I visited a volunteer couple over the weekend. I get along with them quite well and it was certainly entertaining and worthwhile. It reminded me that I visited them during integration and wrote a post about it but never posted it. So here it is now.
I visited some fellow volunteers this past week and it was full of interest and relaxation. I got to see that despite their site being more developed it still faced a lot of the same problems I have faced. I also got to see that in some ways I have it pretty nice out in my village.
In particular, the volunteers there have had problems in one of their schools with corporal punishment. During my visit it had gotten to the point where they decided that they would give their stance on disciplinary practices and that if they were willing to change they would help otherwise they could be better spent elsewhere.
The actual presentation, which normally gets titled a workshop, was well done focusing on the major points. It is wrong and damaging to use corporal punishment not to mention illegal. They cited research and related that the 3 volunteers in the room were products of a school system without corporal punishment again giving personal, although anecdotal, evidence to the cause. They even gave several examples of alternatives although stopping corporal punishment is one task, effective discipline is an entire other topic. I was even hoping they would strike a chord with the claim that corporal punishment was used as a tool of Bantu education to produce unthinking, unquestioning citizens to the authority. In the face of all that there were some who openly mocked and scoffed the idea of not using physical force against their learners. In their view it was their right and it has worked in the past for them.
It was hard to accept. I will acknowledge that many good people came out of that system but it crippled, and is still crippling, many more. Even more upsetting to me, was not being open to the possibility of being wrong. It is possible, and even likely, that it was the only way they, the teachers, know to keep learners from misbehaving. It was the unwillingness to try something new or at least test what anybody else had to say. After witnessing the reaction and general response from the faculty I can see how my fellow volunteers think that their time is better spent at a school where they would at least try a suggestion before flat out denying its usefulness.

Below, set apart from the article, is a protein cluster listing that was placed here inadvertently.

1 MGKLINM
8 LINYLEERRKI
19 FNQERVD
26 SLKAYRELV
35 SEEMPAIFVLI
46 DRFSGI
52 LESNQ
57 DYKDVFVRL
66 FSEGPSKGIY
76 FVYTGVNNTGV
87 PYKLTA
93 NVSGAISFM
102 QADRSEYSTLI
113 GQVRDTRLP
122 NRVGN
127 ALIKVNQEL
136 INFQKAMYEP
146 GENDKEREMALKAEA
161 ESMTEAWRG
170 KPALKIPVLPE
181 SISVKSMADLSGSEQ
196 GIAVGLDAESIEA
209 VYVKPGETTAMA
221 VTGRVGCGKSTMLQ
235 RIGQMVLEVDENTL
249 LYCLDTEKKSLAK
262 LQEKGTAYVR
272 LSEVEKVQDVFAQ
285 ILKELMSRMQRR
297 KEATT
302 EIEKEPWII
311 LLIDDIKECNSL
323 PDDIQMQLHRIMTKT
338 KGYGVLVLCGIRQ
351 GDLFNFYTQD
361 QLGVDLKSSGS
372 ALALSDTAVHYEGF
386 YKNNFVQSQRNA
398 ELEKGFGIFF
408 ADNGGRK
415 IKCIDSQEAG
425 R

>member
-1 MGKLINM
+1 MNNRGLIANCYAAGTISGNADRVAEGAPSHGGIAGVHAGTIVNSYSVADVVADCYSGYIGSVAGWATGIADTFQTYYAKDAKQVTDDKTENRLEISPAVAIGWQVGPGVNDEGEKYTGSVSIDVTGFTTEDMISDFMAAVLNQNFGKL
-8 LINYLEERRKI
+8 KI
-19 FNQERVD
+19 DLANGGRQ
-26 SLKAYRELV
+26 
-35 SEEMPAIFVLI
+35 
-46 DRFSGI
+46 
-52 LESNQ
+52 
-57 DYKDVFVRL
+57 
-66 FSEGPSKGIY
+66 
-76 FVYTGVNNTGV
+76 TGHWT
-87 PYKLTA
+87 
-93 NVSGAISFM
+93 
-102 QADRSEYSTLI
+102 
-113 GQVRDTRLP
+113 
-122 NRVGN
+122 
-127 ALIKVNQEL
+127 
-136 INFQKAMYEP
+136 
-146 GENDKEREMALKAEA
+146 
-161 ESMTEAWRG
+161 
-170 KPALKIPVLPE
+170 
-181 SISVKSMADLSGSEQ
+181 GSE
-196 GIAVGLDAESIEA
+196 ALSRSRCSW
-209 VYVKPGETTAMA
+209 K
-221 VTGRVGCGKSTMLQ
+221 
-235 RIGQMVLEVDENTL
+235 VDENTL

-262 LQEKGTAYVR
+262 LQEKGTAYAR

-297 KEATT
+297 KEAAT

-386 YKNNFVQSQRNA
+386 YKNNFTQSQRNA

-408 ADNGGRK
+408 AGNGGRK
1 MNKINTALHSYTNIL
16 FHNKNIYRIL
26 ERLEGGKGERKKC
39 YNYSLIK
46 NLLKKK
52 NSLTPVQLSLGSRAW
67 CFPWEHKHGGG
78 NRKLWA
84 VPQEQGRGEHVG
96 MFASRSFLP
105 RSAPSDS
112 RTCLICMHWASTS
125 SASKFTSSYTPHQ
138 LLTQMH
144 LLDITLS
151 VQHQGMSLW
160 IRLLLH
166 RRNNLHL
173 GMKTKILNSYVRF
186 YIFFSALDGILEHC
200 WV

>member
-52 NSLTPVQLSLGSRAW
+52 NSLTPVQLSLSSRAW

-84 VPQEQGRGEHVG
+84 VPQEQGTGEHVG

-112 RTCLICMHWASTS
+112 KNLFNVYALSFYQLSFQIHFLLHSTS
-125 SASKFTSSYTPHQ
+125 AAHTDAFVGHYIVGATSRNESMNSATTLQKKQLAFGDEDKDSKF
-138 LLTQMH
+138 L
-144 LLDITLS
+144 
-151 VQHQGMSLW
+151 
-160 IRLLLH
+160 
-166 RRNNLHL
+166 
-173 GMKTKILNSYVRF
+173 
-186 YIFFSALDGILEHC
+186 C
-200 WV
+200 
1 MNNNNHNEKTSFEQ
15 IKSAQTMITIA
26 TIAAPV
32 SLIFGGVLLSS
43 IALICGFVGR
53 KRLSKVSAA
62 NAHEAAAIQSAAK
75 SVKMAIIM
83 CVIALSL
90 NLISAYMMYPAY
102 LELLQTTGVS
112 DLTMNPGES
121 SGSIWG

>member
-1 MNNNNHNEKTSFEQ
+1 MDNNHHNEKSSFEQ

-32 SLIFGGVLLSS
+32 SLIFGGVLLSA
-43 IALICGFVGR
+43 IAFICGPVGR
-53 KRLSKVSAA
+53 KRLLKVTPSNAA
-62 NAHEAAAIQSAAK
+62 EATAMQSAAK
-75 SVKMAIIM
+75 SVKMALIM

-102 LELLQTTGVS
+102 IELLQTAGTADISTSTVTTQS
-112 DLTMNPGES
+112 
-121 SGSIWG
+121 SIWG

Beyond that, there was also the general lack of respect given to the volunteers. The meeting was delayed, there were other events scheduled where the volunteers were not aware of and requested to have open time. These sorts of things I have come to face but I am glad that my schools are open to having me help and possibly changing and that I don't have to fight against corporal punishment.
On a lighter note. I got to stay over at their home and thus had an excellent time eating all their well prepared meals. They like to cook and I like eating so I think this relationship can only become stronger. It is always nice to spend time with people who are going through a similar ordeal even if you don't talk about it.
It has continued to rain ever evening so the frogs are ever present. From the sounds of it now their numbers are gathering, mostly likely for a hostile takeover. Thankfully someone did the grunt work of finding out what I was up against here, it turns out they are:
African bullfrogs, or "Pixie" frogs. They dig holes, crawl in them, and make a watertight cocoon that they stay in until the rainy season, when they come out to mate. Apparently they are also very aggressive, and have big sharp teeth that they sometimes use on humans.Until I figure out a solid strategy I will try my best not to upset them.